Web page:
Anna Johnson is not a tea-bag squeezer, a penny-pincher, or inherently thrifty in any way—but she knows how to enjoy the finer things in life . . . for much, much less! In Savvy Chic, she shares her secrets on how to dress, decorate, entertain, and travel in high style without breaking the piggy bank.
All it takes to live well is taste, style, imagination, and rebellious flair—and Savvy Chic will show you how. Fun, fulfilling, and frugally fabulous, here’s your indispensable guide to five-star elegance on a one-star budget.”
I’ve never been one for memoirs. Generally I find them boring – hearing the details of people’s lives, stories about the time they played in the leaves in the fall as a child followed by the best ice cream ever. Of course, there is always a certain amount of wisdom that can be passed on through the stories of people’s lives but it requires a lot of skill to bring those stories back to life.
On the surface, Savvy Chic by Anna Johnson seems like a book filled with tips and tricks about living a stylish life without having to break the bank, with a few anecdotes from the author mixed in. And yes, for the most part it is that, but it’s really more like a book of memoirs with some advice included in the mix. In the end, I don’t feel I learned very much other than if you want to make your financially humble life richer, it’s all a matter of perspective.
The book is divided into six parts – Clothes, Shelter, Income, Food, Travel and Entertainment. Johnson draws on her experiences from working for magazines such as Vogue, her many travels particularly through Australia, the United States and Europe, as well as her life as a recently divorced single mother who has the financially precarious job of being a writer.
The author grew up quite bohemian, and it’s those sorts of ideals she tries to pass along. Most of the time when you are examining your penniless situation it’s a matter of finding the bohemian romance in simplicity in order to keep your sanity before money finds its way back to you.
This is also seen as a way to get back into life. She suggests rarely watching tv, perhaps once a week (if at all), instead, going out to the opening of art galleries, free concerts or to poetry readings. This is all well and good but it made my TV loving, Glee watching heart get a bit squeamish.
I feel that probably younger readers will have trouble relating to Johnson, and her anecdotes since to us, at lot of her ideals might seem a bit….old fashioned? Unappealing? Maybe a bit too bohemian? I personally didn’t find the memoir side of the book very interesting and made the book a bit of a drag to read.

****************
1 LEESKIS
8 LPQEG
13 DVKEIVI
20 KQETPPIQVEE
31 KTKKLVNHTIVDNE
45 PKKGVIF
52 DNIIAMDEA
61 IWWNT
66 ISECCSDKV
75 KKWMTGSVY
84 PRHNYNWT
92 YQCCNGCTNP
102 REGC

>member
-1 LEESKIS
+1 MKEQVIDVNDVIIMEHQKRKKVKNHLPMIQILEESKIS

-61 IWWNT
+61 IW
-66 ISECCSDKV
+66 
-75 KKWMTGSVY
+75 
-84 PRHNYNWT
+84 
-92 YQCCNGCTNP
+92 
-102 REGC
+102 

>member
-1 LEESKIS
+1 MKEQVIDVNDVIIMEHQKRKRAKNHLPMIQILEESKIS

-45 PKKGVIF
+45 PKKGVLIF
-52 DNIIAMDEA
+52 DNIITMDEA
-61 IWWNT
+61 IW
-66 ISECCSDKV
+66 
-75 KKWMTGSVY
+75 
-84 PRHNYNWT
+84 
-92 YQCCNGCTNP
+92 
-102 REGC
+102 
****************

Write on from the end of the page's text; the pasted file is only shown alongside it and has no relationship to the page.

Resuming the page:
Something I found strange at first, but eventually though it was funny was the constant reference to something Indian – Indian sheets, Indian shirts, Indian sandals, Indian baskets, Indian saris…
Oh my God we get it, you like Indian stuff.
On a lighter note, the book has been BEAUTIFULLY illustrated by the author herself and added a very cute and quirky look to the book.
Of all the sections I found the travel chapters to be the most useful and interesting, as well the chapter in the Fashion section that made you reason with yourself – do you really need these boots just because they’re on sale? It’s good to get a reminder on how to restrain your impulse shopping.
The opening and closing chapters about our feelings and attitudes toward money and possessions were quite thought provoking – in the end do you own your things or do they own you?
Even if you don’t take every piece of advice given, there’ll be something in this book for everyone. A little change in your ways can do you some good, and save you money too.
Publication Date: December 2010
Publisher: Harper Collins
Teaser Quote: “Many large museums and art galleries offer drinks and (free) music on a Friday night. I think there is nothing funnier than looking at masterpieces when rosy and half tanked. That’s probably how half of them were created anyway”.